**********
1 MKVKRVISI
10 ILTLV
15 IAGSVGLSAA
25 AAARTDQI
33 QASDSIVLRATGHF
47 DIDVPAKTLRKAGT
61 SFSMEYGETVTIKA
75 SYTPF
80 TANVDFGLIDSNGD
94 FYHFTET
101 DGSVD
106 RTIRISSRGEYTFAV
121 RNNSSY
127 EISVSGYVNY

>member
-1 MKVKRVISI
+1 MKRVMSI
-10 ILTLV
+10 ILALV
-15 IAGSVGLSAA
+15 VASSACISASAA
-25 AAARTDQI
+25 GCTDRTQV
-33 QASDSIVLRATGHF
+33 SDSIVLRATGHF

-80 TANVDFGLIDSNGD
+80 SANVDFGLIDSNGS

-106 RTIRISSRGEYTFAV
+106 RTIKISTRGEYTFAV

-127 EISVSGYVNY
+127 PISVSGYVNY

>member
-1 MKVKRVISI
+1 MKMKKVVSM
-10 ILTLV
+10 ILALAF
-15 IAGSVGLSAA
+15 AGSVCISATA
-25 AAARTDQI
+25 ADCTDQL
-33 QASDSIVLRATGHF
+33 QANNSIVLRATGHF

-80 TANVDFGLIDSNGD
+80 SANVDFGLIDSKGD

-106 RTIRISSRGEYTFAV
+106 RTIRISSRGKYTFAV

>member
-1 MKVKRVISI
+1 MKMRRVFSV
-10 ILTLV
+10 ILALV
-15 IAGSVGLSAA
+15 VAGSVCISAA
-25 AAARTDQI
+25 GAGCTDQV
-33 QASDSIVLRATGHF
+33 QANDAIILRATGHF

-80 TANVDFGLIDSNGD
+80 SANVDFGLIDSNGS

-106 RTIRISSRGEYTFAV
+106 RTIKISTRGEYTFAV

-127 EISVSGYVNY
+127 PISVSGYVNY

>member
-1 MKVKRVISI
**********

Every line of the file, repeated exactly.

1 MKVKRVISI
10 ILTLV
15 IAGSVGLSAA
25 AAARTDQI
33 QASDSIVLRATGHF
47 DIDVPAKTLRKAGT
61 SFSMEYGETVTIKA
75 SYTPF
80 TANVDFGLIDSNGD
94 FYHFTET
101 DGSVD
106 RTIRISSRGEYTFAV
121 RNNSSY
127 EISVSGYVNY

>member
-1 MKVKRVISI
+1 MKRVMSI
-10 ILTLV
+10 ILALV
-15 IAGSVGLSAA
+15 VASSACISASAA
-25 AAARTDQI
+25 GCTDRTQV
-33 QASDSIVLRATGHF
+33 SDSIVLRATGHF

-80 TANVDFGLIDSNGD
+80 SANVDFGLIDSNGS

-106 RTIRISSRGEYTFAV
+106 RTIKISTRGEYTFAV

-127 EISVSGYVNY
+127 PISVSGYVNY

>member
-1 MKVKRVISI
+1 MKMKKVVSM
-10 ILTLV
+10 ILALAF
-15 IAGSVGLSAA
+15 AGSVCISATA
-25 AAARTDQI
+25 ADCTDQL
-33 QASDSIVLRATGHF
+33 QANNSIVLRATGHF

-80 TANVDFGLIDSNGD
+80 SANVDFGLIDSKGD

-106 RTIRISSRGEYTFAV
+106 RTIRISSRGKYTFAV

>member
-1 MKVKRVISI
+1 MKMRRVFSV
-10 ILTLV
+10 ILALV
-15 IAGSVGLSAA
+15 VAGSVCISAA
-25 AAARTDQI
+25 GAGCTDQV
-33 QASDSIVLRATGHF
+33 QANDAIILRATGHF

-80 TANVDFGLIDSNGD
+80 SANVDFGLIDSNGS

-106 RTIRISSRGEYTFAV
+106 RTIKISTRGEYTFAV

-127 EISVSGYVNY
+127 PISVSGYVNY

>member
-1 MKVKRVISI